Exodus 9
Barnes' Notes
Then the LORD said unto Moses, Go in unto Pharaoh, and tell him, Thus saith the LORD God of the Hebrews, Let my people go, that they may serve me.
For if thou refuse to let them go, and wilt hold them still,
Behold, the hand of the LORD is upon thy cattle which is in the field, upon the horses, upon the asses, upon the camels, upon the oxen, and upon the sheep: there shall be a very grievous murrain.
A very grievous murrain - Or "pestilence;" but the word "murrain," i. e. "a great mortality," exactly expresses the meaning. This terrible visitation struck far more severely than the preceding, which had caused distress and suffering; it attacked the resources of the nation.

The camels - These animals are only twice mentioned, here and Genesis 12:16, in connection with Egypt. Though camels are never represented on the monuments, they were known to the Egyptians, and were probably used on the frontier.

And the LORD shall sever between the cattle of Israel and the cattle of Egypt: and there shall nothing die of all that is the children's of Israel.
And the LORD appointed a set time, saying, To morrow the LORD shall do this thing in the land.
And the LORD did that thing on the morrow, and all the cattle of Egypt died: but of the cattle of the children of Israel died not one.
All the cattle - i. e. which were left in the field; compare Exodus 9:19-21.

And Pharaoh sent, and, behold, there was not one of the cattle of the Israelites dead. And the heart of Pharaoh was hardened, and he did not let the people go.
Was hardened - See Exodus 4:21. Pharaoh probably attributed the exemption of the Israelites to natural causes. They were a pastoral race, well acquainted with all that pertained to the care of cattle; and dwelling in a healthy district probably far more than the rest of Lower Egypt.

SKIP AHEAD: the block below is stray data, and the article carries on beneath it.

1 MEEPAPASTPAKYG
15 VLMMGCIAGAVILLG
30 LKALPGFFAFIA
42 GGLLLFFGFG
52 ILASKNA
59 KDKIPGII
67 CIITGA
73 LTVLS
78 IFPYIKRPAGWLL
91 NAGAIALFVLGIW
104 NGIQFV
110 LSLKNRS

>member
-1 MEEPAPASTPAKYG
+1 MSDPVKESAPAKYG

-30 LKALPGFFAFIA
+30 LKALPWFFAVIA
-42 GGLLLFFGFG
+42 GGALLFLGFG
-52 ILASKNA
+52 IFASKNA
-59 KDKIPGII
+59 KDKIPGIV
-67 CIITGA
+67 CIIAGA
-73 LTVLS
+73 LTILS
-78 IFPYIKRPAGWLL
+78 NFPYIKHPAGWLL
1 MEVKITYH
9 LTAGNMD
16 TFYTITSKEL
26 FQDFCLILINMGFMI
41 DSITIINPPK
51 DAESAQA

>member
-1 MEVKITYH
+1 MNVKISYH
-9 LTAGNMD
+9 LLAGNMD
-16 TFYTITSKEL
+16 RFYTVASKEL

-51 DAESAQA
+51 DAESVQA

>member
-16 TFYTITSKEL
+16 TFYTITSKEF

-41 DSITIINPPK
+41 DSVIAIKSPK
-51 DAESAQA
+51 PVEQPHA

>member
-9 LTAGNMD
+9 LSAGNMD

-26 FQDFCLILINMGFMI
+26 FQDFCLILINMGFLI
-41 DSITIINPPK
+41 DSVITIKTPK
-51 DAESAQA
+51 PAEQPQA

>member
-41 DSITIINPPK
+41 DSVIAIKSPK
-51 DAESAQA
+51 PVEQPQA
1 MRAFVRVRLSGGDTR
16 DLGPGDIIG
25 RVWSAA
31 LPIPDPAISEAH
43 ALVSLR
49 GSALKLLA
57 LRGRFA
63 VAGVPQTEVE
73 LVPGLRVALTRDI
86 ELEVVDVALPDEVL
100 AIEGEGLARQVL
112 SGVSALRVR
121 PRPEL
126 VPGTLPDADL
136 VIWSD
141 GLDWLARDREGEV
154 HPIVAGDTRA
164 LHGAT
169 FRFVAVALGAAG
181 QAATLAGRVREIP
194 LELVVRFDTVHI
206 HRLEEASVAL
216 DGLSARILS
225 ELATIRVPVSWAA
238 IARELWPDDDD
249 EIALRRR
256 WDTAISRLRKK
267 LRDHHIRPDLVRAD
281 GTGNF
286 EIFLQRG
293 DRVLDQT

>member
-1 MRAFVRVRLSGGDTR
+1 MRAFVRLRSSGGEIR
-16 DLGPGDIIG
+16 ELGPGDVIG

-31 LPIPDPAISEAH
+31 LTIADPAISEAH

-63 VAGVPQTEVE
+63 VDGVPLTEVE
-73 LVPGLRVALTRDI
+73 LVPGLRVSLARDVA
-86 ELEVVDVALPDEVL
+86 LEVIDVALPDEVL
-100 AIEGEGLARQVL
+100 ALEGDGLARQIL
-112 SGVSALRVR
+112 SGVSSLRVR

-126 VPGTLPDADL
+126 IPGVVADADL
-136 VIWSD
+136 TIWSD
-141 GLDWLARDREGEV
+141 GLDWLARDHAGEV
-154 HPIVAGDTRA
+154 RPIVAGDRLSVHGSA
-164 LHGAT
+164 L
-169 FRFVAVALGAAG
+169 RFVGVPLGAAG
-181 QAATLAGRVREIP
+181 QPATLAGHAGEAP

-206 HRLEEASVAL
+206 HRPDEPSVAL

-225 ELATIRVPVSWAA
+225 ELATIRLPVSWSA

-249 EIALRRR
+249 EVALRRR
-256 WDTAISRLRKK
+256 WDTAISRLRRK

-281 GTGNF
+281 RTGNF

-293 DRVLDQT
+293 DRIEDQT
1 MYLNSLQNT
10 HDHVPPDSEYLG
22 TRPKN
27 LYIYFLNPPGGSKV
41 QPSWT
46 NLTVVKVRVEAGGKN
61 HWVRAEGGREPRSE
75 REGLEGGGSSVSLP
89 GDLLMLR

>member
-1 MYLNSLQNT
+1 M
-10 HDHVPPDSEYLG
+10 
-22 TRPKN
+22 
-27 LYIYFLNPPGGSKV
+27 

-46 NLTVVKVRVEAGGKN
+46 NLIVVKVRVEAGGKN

And the LORD said unto Moses and unto Aaron, Take to you handfuls of ashes of the furnace, and let Moses sprinkle it toward the heaven in the sight of Pharaoh.
This marks a distinct advance and change in the character of the visitations. Hitherto, the Egyptians had not been attacked directly in their persons. It is the second plague which was not preceded by a demand and warning, probably on account of the special hardness shown by Pharaoh in reference to the murrain.

Ashes of the furnace - The act was evidently symbolic: the ashes were to be sprinkled toward heaven, challenging, so to speak, the Egyptian deities. There may possibly be a reference to an Egyptian custom of scattering to the winds ashes of victims offered to Typhon.

And it shall become small dust in all the land of Egypt, and shall be a boil breaking forth with blains upon man, and upon beast, throughout all the land of Egypt.
A boil - Means probably a burning tumor or carbuncle breaking out in pustulous ulcers. The miracle consisting in the severity of the plague and its direct connection with the act of Moses.

And they took ashes of the furnace, and stood before Pharaoh; and Moses sprinkled it up toward heaven; and it became a boil breaking forth with blains upon man, and upon beast.
And the magicians could not stand before Moses because of the boils; for the boil was upon the magicians, and upon all the Egyptians.
This verse seems to imply that the magicians now formally gave way and confessed their defeat.